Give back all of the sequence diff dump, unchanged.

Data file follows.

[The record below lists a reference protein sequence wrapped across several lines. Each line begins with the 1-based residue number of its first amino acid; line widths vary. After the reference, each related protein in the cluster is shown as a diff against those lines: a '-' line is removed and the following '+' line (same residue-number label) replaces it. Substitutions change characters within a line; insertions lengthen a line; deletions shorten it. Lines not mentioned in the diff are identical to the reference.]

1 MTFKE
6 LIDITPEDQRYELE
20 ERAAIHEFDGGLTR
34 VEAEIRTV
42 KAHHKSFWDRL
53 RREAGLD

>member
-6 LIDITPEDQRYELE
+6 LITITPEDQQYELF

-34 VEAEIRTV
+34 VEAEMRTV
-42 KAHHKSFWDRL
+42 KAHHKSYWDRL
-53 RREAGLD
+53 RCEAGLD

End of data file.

[The record below lists a reference protein sequence wrapped across several lines. Each line begins with the 1-based residue number of its first amino acid; line widths vary. After the reference, each related protein in the cluster is shown as a diff against those lines: a '-' line is removed and the following '+' line (same residue-number label) replaces it. Substitutions change characters within a line; insertions lengthen a line; deletions shorten it. Lines not mentioned in the diff are identical to the reference.]

1 MTFKE
6 LIDITPEDQRYELE
20 ERAAIHEFDGGLTR
34 VEAEIRTV
42 KAHHKSFWDRL
53 RREAGLD

>member
-6 LIDITPEDQRYELE
+6 LITITPEDQQYELF

-34 VEAEIRTV
+34 VEAEMRTV
-42 KAHHKSFWDRL
+42 KAHHKSYWDRL
-53 RREAGLD
+53 RCEAGLD